A complainant’s UDRP filing should be pretty simple, if it knows what it’s doing.
John Berryhill was ready.
His client, United Marketing Group, Inc, had to prove to a WIPO panel that its domain names DoorKings.com and DKSOpeners.com were registered in good faith after DoorKing, Inc. filed a UDRP complaint.
So he dutifully explained that, as a reseller meeting certain conditions, United Marketing Group had rights or legitimate interests in the domain names.
Then something happened: the panel didn’t even consider whether his client had rights or legitimate interests. It granted United Marketing Group the victory because DoorKing’s lawyers messed up.
DoorKing failed to show that the domain names were confusingly similar to marks in which it has rights.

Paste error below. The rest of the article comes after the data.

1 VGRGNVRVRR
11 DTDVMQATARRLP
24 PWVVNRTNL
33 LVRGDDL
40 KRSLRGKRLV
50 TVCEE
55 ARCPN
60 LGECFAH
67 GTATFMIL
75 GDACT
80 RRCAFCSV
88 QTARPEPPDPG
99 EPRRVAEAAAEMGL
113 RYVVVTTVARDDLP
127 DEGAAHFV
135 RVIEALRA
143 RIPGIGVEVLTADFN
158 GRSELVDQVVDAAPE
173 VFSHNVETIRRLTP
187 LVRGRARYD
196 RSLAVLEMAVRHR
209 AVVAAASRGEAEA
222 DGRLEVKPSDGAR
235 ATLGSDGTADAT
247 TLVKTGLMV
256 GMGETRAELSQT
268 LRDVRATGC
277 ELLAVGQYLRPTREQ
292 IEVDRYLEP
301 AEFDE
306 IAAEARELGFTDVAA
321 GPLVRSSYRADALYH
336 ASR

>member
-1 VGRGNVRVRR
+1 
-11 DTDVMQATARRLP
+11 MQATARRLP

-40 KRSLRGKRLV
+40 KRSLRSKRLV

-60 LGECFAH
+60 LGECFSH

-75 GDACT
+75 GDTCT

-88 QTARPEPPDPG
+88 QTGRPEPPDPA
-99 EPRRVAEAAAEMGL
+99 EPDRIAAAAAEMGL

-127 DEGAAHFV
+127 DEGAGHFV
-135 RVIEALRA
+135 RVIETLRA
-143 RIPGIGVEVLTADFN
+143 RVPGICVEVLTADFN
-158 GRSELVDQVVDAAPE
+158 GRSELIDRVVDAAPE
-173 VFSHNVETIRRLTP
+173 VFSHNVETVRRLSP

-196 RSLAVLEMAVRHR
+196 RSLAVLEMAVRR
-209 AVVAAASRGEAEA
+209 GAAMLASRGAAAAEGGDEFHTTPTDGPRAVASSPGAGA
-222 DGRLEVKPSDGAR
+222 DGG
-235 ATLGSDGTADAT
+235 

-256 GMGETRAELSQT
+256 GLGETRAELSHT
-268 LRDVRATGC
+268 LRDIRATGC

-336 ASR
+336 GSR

Berryhill was sure to point this out the panel, but a competently filed case would have no doubt overcome this. DoorKing had filed trademark applications as early as the 1950s. But one of the earliest trademarks was canceled in 2000 because DoorKing failed to file its renewal. An oversight, DoorKing explained, due to change in trademark counsel.
No problem for DoorKing. It would have been pretty easy to show non-registered rights to the marks. But it didn’t. It didn’t try, probably because it didn’t understand the nuance of UDRP.
So the three person panel didn’t consider all the elements of UDRP. DoorKing failed at the first element.
And that, my friends, is why you should hire an attorney that specializes in what you’re trying to do.